Sugar beet plants are characterized by their slow rate of growth during the early stages, i.e., from emergence to thinning during which they may be heavily infested with weeds. So, the final stand of beet plants and hence their yield are reduced. Therefore, weed control in sugar beet fields must be to achieved for high growth and sugar yield. Khan et al. (2000) found that the most effective treatment in controlling weeds in sugar beet fields and increasing root and sugar yields was application of Goltix at rates of 3.52 and 4.00 kg ha-1 as compared with 1.5 or 2.0 L ha-1 of Dual. Wiltshire et al. (2003) pointed out that in order to minimize competition between sugar beet and weeds it must be precise hand hoeing beside band spraying with herbicides as compared with use herbicides only or hand weeding only. Kristek et al. (2004) showed that Hand hoeing decreased total number of weeds to 2.9 weeds/m2, repeated herbicides application resulted 6.3 weeds/m2 and once herbicides control resulted 9.1 weed/m2 as compared with without protection application which resulted 83.2 weeds/m2. Deveikyte (2005) revealed that superior root yield and quality were obtained with hand weeding, this treatment increased the yield by 13.4% and reduced the amount of non-sugar components by 1.6-20.0% as compared with herbicide application. Melander et al. (2005) found that in low external input and organic systems, strategy that involved cultural weed management by weed harrowing and inter row hand hoeing provided promising results. Olsson (2008) concluded that using the normal dose of Goltix [metamitron] (0.65 L ha-1), Betanal [desmedipham] (1.0 L ha-1) and Tramat in oil (0.1 L ha-1) gave the best weed control without significant reduction in sugar yield under normal weather conditions. Sugar yield after treatment with half the amount of the same mixture of herbicides reached the level achieved after normal dosing, while double dosing resulted in a 5% lower yield. Domaradzki (2009) studied some herbicide mixtures contained Betanal Progress 274 OF, Safari 50 WG and Adiuvant Trend 90 EC and additionally supplemented with Goltix 70 WP, Flirt 460 SC, Venzar 80 WP or Lontrel 300 SL. He reported that applying mixtures of herbicides excreted high efficiency in weed control amount by 93.7-97.3%.. Armstrong and Sprague, 2010 found that application Glyphosate when weeds averaged 15 cm in height decreased root yield. Meighani and Jahedi (2010) indicated that application of Glyphosate 8 L ha-1 is recommended as the best treatment for bindweed control in sugar beet and increased root and yields.

Nitrogen as a macronutrient is considering an essential element for maximizing growth and yield of sugar beet. It is generally needed in most sugar beet soils, especially in places where nitrogen responsive modern sugar beet varieties are grown, like other plants sugar beet, requires number of mineral nutrients for proper growth and development. Nitrogen is considering as balance wheel of sugar beet nutrition due to the fact that the efficiency of other nutrients and productivity of sugar beet are depended on nitrogen availability. In this concern, Ibrahim (1998), Seaada (1998), Abdou (2000), El-Shahawy et al. (2001), Ramadan et al. (2003), Seadh (2004), Leilah et al. (2007), Shewate et al. (2008) and JianXin et al. (2009), El-Sarag (2008) and Jahedi and Noroozi (2010) concluded that increasing nitrogen fertilizer levels substantially improved root, top and sugar yields as well as its components, whereas quality parameters were decreased.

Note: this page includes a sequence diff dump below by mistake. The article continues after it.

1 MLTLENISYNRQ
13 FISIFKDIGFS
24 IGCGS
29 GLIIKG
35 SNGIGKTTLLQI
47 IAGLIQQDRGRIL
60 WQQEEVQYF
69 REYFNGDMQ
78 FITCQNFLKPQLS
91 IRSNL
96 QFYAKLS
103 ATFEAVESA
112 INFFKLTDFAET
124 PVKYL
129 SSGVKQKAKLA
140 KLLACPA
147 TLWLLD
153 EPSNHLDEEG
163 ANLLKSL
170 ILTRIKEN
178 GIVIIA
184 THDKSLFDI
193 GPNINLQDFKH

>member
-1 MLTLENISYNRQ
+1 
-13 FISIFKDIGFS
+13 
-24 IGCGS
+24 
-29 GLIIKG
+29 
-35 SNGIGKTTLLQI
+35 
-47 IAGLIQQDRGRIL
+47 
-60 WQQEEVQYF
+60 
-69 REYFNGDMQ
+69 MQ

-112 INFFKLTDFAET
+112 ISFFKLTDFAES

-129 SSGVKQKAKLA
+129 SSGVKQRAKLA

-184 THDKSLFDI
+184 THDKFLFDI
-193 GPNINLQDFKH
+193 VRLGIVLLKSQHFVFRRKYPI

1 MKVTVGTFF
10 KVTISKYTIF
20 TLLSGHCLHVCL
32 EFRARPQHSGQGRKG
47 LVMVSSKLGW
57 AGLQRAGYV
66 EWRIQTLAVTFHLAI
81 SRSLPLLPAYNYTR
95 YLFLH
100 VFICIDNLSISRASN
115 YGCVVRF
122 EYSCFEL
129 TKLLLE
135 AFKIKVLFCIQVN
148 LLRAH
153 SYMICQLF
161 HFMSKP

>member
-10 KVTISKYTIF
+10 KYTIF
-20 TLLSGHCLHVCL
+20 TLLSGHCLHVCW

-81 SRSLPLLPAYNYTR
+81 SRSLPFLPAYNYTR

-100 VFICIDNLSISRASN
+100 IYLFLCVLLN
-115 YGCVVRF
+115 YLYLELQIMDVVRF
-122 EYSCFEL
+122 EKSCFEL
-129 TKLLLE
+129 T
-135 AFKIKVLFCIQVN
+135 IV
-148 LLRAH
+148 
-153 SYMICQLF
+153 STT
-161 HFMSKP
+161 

Therefore, this study aimed to study the effect of sowing methods, weed control treatments and nitrogen fertilizer levels on productivity and quality of sugar beet under the environmental conditions of El-Sharkia Governorate, Egypt.

MATERIALS AND METHODS

The present investigation was carried out at Kafr El-Hamam Research Station, Zagazig district, Sharkia Governorate, Agricultural Research Center, Egypt, during 2008/2009 and 2009/2010 seasons to study the effect of sowing methods, weed control treatments and nitrogen fertilizer levels on yield and its components as well as quality of sugar beet (Beta vulgaris L.) cv. Hanrike as a monogerm variety.

Each sowing method (manual and mechanical) was performed in separate experiment. Manual sowing method was undertaken workers in ridges 60 cm in width and spaced 20 cm between hills (3-4 seeds/hill) on one side of ridges. Plants were thinned at the age of 30 days from sowing to obtain one plant/hill (35000 plants/fad). However, mechanical sowing treatment was done by using planter machine in ridges 60 cm in width and spaced 20 cm between hills (one seed/hill) on one side of ridges to secure 35000 plants/fed.